Royston Cave has been welcoming visitors since its discovery in 1742. With entry only available upon request and via a rope, it wasn’t until the current visitor entrance was dug in 1790 that formal, paid visits were introduced. This 22 m long access tunnel was dug by local builder Thomas Watson, the then occupier of the Town House above. He effectively took private ownership of the cave and charged visitors sixpence for entry. Watson advertised Royston Cave as ‘the greatest curiosity of the kind in Europe’.
By the 1950s, the Town House above had become a shoe shop and its owners, The Pool family, were the last private keyholders of Royston Cave. In 1964, the cave was leased by Royston Urban District Council, who installed railings and electric lighting. In 1969, management was instructed to Royston and District Local History Society who oversaw the cave’s operation and provision of tour guides.
In 1974, Royston Town Council was formed as the successor to Royston Urban District Council and, in 1998, Royston Town Council bought Royston Cave outright. Royston History Society continued to manage it on the Council’s behalf and modern, guided tours were introduced. In 2018, management of Royston Cave reverted to Royston Town Council.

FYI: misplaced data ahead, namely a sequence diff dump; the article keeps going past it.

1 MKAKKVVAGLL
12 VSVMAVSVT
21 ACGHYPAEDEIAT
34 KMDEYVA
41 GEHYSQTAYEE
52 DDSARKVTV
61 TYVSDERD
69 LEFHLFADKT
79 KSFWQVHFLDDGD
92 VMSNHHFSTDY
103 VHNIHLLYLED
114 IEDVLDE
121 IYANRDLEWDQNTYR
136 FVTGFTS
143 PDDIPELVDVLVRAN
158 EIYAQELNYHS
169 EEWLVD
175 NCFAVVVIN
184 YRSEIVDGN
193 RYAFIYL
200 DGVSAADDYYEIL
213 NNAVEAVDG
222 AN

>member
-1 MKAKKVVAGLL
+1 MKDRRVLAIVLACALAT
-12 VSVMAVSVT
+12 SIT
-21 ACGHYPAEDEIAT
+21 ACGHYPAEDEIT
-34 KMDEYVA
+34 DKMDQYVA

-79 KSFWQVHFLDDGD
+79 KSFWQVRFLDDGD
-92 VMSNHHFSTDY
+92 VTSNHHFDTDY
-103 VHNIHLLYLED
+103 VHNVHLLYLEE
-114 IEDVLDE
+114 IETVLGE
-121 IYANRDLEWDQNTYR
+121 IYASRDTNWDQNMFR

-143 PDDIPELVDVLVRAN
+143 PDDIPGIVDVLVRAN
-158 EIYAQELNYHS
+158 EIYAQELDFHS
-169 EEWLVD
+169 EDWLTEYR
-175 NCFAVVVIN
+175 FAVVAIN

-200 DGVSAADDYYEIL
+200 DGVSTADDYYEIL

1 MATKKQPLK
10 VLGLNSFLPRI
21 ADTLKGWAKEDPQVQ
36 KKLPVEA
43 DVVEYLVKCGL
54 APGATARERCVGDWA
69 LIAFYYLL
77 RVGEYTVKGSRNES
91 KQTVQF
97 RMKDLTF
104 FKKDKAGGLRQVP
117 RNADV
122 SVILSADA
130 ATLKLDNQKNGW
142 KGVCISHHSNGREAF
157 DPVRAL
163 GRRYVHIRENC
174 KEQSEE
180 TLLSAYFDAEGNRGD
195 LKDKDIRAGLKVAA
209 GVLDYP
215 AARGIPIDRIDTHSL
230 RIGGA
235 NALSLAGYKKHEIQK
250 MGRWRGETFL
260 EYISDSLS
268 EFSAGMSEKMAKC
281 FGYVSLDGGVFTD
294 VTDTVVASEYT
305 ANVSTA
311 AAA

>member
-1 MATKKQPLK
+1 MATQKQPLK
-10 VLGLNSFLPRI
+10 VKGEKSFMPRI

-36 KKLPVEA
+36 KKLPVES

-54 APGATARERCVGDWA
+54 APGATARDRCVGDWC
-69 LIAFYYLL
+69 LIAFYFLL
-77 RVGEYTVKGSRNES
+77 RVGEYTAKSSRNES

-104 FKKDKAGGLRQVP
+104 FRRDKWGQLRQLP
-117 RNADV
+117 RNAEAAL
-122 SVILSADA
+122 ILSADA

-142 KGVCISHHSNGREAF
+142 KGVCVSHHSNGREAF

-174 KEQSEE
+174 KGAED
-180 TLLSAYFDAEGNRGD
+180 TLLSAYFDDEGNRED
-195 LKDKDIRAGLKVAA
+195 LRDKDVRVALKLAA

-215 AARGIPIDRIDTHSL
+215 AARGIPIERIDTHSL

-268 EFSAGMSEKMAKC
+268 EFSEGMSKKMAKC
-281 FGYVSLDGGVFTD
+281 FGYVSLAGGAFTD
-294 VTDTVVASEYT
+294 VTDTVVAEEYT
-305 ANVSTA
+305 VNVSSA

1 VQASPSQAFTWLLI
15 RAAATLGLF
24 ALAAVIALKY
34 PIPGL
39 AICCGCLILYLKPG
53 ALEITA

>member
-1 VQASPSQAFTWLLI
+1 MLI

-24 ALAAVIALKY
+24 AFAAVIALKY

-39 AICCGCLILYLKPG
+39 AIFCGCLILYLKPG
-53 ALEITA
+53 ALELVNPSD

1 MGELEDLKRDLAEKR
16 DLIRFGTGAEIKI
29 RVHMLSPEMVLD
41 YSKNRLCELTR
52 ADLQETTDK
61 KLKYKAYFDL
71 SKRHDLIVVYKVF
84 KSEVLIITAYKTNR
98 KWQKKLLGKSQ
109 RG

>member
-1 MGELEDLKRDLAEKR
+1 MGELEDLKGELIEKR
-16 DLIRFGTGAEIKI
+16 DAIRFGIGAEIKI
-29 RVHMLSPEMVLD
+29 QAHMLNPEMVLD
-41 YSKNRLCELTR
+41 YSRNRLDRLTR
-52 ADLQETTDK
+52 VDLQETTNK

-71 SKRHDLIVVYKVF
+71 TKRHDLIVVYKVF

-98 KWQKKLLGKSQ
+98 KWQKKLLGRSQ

Cave Entrance Building, c. 1900
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The success and operation of Royston Cave is only possible because of our dedicated staff and volunteers.
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Who We Are
Royston Cave is owned and managed by Royston Town Council. Responsibility for the cave's maintenance, conservation, visitor experience and daily operation is entrusted with the manager, who reports to a Council subcommittee.
Royston Cave Trust Fund
The Royston Cave Trust Fund is a registered charity. The objects of the Royston Cave Trust Fund are (1) to maintain, repair, restore, preserve and conserve Royston Cave for the benefit of the public, (2) to advance education.
The Royston Cave Trust Fund provide Royston Cave with vital funding for facilities, research, and conservation. Its board is comprised of 9 trustees.
Charity no. 1092953
We believe our heritage belongs to us all. That’s why we’re committed to improving accessibility, so more people than ever before can learn about and experience Royston Cave.
We also strive for greater transparency, so while Royston Cave’s origin and use may remain an enigma, our knowledge and research will not. We are committed to continuing to archive our full story, both past and present, online through the increased provision of information, news, imagery, research and resources, so Royston Cave's story becomes accessible for everyone, forever.